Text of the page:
The ‘War on Christmas’ seems to take away enjoyment for the majority of people and only a few bitter secularists and some ideological extremists, who want to be on the fringe of society, want to see that happen. Surely a Christmas tree or lights on the Main Street or at City Hall can’t possibly offend anyone. The notion is simply ridiculous. I used to get phoned up by public sector workers two weeks before Christmas when I was the Senior Race Equality Officer at the UK Government’s Commission for Racial Equality. They were concerned that placing a Christmas tree in the town hall would offend non-Christians. In the main, the same authorities were marking Eid, Diwali and Chanukah where there were sizeable relevant populations. So I asked them, why not Christmas? I told them that I would be offended if 85% of the population could not celebrate their festival. Point taken, my advice was often met with relief and I am probably responsible for saving a dozen or so Christmas trees in town halls across Britain.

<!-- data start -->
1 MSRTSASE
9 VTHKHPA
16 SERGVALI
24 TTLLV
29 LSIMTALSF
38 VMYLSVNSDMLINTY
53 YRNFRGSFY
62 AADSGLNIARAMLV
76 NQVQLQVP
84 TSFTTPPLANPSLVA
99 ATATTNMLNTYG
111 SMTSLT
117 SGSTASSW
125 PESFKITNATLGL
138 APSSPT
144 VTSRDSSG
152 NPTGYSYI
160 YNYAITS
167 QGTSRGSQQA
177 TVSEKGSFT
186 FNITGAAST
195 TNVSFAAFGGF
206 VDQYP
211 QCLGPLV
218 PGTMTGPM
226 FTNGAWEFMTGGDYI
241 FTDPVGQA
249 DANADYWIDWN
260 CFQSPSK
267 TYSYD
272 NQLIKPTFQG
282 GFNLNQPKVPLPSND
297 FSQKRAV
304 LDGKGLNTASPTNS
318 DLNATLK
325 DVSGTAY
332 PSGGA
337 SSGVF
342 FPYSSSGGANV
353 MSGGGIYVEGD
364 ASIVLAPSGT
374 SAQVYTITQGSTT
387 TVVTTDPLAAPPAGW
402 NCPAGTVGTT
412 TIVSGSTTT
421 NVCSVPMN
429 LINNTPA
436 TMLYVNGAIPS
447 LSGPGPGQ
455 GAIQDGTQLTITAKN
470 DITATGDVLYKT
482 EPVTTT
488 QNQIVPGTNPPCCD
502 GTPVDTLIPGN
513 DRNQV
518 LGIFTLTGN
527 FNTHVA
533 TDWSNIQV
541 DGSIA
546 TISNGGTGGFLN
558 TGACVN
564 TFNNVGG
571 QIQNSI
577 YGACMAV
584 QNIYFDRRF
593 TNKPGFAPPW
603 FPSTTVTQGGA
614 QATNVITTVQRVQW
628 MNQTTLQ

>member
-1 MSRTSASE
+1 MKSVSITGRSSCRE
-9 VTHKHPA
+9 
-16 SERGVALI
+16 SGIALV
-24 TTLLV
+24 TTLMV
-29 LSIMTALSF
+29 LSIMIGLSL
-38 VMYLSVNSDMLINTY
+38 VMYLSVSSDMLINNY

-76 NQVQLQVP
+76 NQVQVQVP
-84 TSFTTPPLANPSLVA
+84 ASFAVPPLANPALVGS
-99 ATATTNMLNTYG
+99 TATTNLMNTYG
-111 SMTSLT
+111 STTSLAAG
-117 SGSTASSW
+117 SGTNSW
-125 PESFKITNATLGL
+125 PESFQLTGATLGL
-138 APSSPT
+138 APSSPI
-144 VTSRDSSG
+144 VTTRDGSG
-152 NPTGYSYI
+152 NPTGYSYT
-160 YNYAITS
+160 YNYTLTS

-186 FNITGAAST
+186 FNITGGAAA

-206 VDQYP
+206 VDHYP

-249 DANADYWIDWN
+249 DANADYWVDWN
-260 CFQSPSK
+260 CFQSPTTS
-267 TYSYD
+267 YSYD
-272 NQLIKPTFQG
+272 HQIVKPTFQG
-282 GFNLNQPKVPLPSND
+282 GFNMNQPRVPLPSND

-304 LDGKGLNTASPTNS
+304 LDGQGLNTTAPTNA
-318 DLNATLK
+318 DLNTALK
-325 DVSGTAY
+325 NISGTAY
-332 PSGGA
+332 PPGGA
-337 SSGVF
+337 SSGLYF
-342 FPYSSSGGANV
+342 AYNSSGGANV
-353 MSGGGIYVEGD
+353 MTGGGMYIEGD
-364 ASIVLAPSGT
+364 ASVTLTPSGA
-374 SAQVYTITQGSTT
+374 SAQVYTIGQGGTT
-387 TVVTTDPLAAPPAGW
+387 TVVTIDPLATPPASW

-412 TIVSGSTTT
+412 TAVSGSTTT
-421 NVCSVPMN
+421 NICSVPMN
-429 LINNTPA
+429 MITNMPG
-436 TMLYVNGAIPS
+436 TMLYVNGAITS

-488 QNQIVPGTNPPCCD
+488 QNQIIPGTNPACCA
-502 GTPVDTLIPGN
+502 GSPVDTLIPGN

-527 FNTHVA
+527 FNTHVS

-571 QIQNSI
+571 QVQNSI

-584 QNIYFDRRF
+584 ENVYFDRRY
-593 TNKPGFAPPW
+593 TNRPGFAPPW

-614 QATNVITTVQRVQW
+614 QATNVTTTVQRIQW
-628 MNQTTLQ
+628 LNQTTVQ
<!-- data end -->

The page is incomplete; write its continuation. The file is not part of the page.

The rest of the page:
Journalists have been fascinated by the numbers of religious leaders from Jewish, Muslim and Sikh backgrounds joining in with this call to respect Christmas. Even the orthodox Chief Rabbi of Britain, Lord Sacks, joined in. On a recent visit to the Scottish Parliament, he stated that “Jewish and other faith communities love the fact that Christians celebrate ChristmasWhen I go to Trafalgar Square and hear carols being sung, I feel uplifted.”

When they ask me what I am doing this Christmas, I tell them that I have a role. The country still needs people to work or volunteer. At Christmas time, members of my family offer to take colleagues shifts at work or volunteer in understaffed charities in order to help others take the time off to celebrate their festival, or else look in on those that may be lonely over this period. And when asked, I urge members of my community to do likewise. In other words, to show respect for Christmas and their neighbours. Happy Christmas for all…